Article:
This is the most bizarre encounter with visiting teaching I’ve ever experienced. I’m sharing it today because it has been on my mind for a while, and because maybe—a big maybe—other people feel the same way about these things?
I moved into a new ward last August and was asked to visit teach a lady named Colleen. The RS president gave me Colleen’s history: she was the only member in her Catholic family to join the Church; within a year of finally marrying in the temple about a year ago in her late 40s, her husband passed away; days later her father died with cancer; then Colleen discovered she had breast cancer; then Colleen discovered she had a brain tumor and eventually she could no longer work. She’d been living in a home for the disabled when I became her visiting teacher. By the time I’d met her, cancer meds and brain tumors eroded whatever mental acuity she might have used to talk herself out of giving her bank account information to online con artists. There was a 30-year age difference between us and we had two things in common: we were both converts and neither of us had children.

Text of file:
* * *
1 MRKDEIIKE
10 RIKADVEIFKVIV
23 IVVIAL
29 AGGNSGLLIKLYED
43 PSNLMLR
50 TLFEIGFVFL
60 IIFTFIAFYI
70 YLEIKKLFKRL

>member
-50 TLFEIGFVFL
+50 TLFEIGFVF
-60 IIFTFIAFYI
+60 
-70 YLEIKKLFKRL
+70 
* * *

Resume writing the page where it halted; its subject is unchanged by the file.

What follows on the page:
I visited her for six months and she’d tell me she prayed every day to win the lottery. Once I brought two cupcakes and she was thrilled because she hadn’t eaten anything for a few days (she’d lost all her savings to another Internet scam). Another time she was sitting in the dark because she couldn’t afford electricity (more internet fraud). Every month, I heard the same stories over and over again about how her husband and father died and about the horrible things her mother, who never supported her conversion, supposedly said to her.
Being her visiting teacher was exhausting. She lived all alone with physical and emotional pain I could never ever imagine, and there was nothing I could do about it, except listen to her same old stories. I was secretly glad when she received new visiting teachers six months later and I moved on with my life.